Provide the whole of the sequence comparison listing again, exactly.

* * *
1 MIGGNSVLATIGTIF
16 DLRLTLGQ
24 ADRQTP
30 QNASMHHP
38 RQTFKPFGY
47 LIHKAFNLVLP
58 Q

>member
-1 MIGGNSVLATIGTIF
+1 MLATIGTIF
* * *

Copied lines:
1 MIGGNSVLATIGTIF
16 DLRLTLGQ
24 ADRQTP
30 QNASMHHP
38 RQTFKPFGY
47 LIHKAFNLVLP
58 Q

>member
-1 MIGGNSVLATIGTIF
+1 MLATIGTIF